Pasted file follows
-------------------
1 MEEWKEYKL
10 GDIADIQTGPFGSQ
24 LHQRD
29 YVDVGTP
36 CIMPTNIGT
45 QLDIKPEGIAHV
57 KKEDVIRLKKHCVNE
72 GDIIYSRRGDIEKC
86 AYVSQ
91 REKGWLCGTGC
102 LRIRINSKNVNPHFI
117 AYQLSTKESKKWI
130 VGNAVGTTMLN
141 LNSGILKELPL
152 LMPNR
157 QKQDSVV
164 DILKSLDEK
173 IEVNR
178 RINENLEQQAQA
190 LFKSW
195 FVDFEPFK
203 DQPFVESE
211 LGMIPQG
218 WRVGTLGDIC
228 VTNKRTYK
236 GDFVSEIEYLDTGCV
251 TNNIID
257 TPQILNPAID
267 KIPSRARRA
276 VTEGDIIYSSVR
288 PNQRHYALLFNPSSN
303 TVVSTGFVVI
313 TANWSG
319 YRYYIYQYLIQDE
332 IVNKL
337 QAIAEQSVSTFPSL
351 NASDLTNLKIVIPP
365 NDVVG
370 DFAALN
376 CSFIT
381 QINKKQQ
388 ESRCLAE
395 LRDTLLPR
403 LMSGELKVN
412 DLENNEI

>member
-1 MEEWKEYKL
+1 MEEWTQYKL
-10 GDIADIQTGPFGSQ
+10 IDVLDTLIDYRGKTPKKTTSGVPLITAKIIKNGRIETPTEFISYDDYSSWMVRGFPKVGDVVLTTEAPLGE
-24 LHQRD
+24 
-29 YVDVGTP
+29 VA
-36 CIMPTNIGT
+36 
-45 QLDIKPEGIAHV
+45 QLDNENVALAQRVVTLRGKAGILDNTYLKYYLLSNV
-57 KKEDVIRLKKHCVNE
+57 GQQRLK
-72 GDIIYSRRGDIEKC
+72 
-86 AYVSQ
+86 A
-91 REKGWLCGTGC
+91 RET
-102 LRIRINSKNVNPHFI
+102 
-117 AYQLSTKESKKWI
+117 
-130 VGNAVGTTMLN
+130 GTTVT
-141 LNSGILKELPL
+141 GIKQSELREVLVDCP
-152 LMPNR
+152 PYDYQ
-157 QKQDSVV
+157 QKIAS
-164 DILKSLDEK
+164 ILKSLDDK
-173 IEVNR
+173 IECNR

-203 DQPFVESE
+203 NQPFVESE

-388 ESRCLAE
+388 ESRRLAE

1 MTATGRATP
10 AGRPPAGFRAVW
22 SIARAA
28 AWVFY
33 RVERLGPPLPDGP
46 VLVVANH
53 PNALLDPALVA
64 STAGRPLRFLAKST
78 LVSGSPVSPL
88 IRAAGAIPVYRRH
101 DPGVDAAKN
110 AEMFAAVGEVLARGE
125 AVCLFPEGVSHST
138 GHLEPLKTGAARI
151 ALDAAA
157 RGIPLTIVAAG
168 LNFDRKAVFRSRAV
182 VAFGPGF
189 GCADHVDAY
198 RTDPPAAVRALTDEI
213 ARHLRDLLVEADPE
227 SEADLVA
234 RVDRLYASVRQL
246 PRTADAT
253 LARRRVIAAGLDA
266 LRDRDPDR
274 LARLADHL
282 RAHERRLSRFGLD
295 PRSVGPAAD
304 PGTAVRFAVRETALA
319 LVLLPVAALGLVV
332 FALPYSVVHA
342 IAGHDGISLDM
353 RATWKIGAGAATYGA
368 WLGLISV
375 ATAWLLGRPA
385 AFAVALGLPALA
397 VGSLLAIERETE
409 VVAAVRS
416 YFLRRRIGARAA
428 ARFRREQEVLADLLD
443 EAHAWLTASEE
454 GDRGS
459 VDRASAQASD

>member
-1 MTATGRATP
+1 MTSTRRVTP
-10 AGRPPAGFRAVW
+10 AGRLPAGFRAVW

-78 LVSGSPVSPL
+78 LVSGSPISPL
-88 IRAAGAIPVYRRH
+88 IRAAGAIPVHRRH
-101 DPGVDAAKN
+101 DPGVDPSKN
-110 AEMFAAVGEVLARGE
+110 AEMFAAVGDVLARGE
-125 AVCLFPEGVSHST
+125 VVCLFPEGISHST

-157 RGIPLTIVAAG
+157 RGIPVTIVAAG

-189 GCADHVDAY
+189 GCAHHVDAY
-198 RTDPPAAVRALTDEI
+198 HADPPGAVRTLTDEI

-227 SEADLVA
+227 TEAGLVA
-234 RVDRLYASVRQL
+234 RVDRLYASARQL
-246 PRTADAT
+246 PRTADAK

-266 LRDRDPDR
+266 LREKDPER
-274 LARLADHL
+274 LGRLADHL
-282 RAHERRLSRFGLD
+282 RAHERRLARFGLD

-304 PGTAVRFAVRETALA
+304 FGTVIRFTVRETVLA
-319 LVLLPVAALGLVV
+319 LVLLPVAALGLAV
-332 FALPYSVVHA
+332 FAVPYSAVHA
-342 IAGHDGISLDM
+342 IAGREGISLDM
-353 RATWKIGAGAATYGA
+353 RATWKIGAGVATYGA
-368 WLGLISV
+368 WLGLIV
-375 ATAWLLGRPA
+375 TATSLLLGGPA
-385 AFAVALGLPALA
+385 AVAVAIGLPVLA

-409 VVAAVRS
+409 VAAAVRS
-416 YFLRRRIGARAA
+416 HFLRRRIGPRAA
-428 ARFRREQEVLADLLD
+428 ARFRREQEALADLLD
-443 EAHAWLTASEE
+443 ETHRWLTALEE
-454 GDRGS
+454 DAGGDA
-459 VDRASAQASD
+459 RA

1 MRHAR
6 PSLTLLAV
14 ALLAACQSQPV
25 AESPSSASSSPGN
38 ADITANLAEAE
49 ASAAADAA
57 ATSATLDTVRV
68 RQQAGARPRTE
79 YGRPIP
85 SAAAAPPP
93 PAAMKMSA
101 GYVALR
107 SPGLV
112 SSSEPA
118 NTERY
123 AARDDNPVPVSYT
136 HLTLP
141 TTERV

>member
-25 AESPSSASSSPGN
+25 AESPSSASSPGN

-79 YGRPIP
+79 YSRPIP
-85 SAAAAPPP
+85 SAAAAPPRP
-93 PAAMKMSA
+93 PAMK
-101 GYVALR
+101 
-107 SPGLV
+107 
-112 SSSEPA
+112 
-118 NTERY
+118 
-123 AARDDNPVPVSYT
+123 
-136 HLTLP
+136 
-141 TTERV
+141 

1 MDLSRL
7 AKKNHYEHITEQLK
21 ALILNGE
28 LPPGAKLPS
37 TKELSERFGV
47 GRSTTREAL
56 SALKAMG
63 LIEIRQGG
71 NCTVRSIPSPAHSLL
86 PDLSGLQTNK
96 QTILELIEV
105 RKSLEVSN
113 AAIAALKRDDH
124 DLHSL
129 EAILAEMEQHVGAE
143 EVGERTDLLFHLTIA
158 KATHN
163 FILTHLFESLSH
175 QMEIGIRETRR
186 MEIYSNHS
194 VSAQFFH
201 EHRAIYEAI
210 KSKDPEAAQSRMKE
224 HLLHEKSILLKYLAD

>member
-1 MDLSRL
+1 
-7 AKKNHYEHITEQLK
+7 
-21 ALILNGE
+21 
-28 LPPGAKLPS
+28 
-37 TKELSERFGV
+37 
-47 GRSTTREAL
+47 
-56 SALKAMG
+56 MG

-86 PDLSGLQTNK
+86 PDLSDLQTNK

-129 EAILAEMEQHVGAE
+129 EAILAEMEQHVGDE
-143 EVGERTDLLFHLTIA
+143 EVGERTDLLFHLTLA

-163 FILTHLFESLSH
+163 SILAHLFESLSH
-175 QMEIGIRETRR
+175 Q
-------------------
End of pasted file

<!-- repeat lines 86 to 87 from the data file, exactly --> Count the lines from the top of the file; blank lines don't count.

+388 ESRRLAE

1 MTATGRATP